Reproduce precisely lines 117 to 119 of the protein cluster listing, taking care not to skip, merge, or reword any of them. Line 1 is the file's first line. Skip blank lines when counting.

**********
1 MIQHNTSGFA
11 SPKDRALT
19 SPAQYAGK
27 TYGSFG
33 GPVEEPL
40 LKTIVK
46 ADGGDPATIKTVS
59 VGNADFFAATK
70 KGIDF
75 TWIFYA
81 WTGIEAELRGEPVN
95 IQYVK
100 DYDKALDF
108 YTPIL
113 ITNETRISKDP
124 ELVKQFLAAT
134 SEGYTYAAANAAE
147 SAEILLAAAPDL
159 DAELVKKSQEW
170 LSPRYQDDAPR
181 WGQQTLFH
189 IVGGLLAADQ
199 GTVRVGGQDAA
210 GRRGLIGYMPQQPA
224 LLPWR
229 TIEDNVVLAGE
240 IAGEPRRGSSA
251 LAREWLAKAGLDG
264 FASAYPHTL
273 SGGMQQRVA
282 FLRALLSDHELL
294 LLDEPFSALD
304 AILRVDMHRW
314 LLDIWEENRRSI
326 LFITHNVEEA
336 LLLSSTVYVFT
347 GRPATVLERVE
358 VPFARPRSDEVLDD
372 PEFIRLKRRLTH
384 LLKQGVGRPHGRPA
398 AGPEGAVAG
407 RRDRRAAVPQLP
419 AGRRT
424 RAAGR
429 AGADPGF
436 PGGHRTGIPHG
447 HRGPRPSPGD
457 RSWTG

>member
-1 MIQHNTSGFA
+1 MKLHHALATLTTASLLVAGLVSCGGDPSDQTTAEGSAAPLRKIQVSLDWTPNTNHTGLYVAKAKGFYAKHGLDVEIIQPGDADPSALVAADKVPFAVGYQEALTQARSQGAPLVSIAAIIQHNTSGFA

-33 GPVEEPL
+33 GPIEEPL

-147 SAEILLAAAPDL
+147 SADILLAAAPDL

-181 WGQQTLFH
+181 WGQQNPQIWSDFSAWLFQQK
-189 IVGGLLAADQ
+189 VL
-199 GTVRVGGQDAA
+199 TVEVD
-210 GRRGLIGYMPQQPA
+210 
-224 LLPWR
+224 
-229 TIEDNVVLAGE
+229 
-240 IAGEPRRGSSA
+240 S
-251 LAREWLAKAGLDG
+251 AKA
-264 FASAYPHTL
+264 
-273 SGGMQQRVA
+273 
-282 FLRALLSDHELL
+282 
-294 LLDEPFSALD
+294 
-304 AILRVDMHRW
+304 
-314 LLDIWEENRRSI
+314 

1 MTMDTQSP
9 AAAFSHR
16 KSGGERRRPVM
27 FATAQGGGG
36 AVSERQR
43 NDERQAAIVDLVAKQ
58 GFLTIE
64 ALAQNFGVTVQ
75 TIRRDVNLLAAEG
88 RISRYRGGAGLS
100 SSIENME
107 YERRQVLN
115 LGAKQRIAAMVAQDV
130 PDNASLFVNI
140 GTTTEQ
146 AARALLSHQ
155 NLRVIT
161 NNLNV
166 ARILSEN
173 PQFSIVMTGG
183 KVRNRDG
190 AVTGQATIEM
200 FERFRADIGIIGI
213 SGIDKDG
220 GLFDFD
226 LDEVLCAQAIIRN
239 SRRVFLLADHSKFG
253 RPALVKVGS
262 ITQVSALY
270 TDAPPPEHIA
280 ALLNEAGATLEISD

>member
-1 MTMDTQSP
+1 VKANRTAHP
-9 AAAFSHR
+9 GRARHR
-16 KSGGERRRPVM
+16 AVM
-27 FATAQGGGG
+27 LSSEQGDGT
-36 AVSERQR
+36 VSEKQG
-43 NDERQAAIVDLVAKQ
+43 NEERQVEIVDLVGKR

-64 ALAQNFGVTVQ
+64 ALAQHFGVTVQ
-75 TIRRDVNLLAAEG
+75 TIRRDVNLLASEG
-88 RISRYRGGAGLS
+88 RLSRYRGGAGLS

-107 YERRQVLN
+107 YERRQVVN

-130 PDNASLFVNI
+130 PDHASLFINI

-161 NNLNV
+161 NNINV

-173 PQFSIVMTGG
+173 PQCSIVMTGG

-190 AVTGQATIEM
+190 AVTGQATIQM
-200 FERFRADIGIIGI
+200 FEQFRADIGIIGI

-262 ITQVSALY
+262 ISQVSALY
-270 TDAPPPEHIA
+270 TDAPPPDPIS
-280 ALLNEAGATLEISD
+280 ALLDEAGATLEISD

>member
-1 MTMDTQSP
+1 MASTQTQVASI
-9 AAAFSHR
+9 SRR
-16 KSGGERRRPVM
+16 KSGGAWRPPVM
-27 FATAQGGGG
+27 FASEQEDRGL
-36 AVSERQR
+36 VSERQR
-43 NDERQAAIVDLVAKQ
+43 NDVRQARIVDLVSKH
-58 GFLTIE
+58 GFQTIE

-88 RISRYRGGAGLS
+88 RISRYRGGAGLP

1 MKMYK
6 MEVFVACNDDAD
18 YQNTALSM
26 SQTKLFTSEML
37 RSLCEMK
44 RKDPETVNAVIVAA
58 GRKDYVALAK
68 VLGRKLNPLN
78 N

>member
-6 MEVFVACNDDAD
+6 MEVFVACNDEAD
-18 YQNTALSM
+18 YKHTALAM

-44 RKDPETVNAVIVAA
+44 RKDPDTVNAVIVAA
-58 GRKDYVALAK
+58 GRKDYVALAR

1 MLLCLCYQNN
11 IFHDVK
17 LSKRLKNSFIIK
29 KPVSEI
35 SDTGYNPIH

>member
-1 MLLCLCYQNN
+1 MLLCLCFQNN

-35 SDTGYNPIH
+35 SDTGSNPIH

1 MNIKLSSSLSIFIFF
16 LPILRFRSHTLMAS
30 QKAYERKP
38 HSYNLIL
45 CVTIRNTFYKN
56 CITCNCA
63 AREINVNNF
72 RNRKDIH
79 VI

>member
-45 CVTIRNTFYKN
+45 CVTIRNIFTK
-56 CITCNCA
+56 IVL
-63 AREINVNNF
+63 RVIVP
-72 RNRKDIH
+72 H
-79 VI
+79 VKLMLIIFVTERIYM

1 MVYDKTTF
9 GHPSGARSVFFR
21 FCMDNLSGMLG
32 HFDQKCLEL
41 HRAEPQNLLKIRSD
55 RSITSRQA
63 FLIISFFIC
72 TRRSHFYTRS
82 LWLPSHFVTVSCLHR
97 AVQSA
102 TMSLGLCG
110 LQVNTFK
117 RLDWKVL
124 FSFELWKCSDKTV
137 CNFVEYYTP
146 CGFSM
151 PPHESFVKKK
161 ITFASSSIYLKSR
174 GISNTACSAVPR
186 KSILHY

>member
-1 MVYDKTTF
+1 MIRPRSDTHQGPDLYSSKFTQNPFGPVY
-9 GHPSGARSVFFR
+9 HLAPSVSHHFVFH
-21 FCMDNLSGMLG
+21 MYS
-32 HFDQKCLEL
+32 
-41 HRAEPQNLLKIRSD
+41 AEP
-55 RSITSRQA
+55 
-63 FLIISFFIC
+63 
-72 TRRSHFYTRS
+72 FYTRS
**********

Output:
+1 VKANRTAHP
-9 AAAFSHR
+9 GRARHR